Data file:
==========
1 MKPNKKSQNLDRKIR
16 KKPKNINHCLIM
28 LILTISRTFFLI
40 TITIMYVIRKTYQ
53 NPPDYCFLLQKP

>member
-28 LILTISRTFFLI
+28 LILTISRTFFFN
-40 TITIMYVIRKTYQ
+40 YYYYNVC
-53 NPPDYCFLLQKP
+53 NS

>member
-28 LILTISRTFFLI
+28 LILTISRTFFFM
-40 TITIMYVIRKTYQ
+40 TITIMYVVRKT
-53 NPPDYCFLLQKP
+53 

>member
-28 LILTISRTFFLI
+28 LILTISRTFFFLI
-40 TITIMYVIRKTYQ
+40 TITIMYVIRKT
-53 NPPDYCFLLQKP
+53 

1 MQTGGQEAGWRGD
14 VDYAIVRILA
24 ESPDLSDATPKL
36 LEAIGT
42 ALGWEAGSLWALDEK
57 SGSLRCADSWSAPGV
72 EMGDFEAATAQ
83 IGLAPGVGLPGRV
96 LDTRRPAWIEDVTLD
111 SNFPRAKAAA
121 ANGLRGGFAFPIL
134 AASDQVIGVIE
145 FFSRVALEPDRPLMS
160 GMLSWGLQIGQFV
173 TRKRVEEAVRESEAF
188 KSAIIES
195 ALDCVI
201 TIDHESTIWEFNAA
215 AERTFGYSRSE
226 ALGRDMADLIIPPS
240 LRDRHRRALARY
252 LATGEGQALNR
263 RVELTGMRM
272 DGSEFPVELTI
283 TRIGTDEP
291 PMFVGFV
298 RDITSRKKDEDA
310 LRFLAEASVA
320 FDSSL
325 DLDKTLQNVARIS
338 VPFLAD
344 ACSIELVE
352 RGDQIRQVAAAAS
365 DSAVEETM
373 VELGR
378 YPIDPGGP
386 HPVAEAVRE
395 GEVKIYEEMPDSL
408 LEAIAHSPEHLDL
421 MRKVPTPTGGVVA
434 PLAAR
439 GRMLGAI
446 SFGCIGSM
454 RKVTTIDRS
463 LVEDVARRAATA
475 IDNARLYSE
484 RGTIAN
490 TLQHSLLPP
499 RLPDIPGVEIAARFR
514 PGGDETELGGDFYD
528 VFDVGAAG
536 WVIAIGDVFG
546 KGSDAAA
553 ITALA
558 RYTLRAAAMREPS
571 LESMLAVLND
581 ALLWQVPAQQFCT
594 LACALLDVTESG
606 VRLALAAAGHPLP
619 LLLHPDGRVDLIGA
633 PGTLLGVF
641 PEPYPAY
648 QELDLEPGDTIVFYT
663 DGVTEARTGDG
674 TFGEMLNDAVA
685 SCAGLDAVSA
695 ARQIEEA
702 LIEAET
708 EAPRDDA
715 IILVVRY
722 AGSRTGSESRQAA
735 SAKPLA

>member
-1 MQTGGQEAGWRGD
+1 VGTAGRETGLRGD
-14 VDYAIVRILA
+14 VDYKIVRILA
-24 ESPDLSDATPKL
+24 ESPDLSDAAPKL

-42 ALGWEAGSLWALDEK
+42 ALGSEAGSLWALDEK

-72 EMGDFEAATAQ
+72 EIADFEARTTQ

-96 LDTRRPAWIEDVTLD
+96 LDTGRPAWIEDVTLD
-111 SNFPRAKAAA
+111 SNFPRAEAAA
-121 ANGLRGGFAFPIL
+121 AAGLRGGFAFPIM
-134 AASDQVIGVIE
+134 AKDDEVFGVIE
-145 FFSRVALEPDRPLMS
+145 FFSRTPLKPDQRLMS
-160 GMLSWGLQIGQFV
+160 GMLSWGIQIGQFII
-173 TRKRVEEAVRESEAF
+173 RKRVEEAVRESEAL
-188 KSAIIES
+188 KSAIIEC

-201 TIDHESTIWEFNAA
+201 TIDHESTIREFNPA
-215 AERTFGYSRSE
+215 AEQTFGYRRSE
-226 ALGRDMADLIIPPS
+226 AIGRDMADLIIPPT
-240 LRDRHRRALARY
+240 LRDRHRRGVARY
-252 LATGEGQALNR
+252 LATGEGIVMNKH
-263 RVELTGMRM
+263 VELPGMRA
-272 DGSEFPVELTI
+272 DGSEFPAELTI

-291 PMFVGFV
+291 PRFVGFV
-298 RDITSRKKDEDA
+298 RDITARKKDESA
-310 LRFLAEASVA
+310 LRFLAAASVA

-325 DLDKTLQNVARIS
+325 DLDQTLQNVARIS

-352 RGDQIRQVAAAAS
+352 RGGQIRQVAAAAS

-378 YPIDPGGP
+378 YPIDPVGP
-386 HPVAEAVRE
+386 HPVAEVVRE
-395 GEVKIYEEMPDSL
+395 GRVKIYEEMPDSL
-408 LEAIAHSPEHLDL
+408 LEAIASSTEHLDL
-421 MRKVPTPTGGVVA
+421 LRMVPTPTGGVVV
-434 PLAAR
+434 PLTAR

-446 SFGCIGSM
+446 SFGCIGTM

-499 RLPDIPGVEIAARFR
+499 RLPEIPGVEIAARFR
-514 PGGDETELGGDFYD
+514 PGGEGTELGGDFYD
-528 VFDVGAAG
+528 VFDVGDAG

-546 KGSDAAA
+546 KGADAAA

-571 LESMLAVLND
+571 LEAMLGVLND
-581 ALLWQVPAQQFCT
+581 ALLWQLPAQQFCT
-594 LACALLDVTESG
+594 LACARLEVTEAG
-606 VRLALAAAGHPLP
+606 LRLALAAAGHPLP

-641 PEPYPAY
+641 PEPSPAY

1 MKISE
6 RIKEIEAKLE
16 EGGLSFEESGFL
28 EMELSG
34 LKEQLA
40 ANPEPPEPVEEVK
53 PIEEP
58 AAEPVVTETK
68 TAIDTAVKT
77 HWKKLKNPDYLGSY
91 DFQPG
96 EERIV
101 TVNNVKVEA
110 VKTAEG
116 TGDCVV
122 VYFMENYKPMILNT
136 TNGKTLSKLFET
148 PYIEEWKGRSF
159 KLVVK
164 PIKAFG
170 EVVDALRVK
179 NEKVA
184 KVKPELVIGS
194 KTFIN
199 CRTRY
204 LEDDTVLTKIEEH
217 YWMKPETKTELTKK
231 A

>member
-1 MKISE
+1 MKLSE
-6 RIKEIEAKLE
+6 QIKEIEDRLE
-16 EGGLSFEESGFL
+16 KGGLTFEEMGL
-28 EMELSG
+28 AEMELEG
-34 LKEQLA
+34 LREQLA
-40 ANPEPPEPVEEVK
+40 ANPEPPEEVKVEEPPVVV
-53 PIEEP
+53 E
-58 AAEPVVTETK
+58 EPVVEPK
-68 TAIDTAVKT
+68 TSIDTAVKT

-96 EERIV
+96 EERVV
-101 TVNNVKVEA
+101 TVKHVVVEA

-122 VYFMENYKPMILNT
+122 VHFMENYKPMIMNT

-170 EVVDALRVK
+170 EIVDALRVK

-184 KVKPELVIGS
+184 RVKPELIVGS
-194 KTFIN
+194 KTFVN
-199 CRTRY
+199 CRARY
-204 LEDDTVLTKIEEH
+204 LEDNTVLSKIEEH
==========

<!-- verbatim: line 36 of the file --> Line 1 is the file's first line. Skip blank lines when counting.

111 SNFPRAKAAA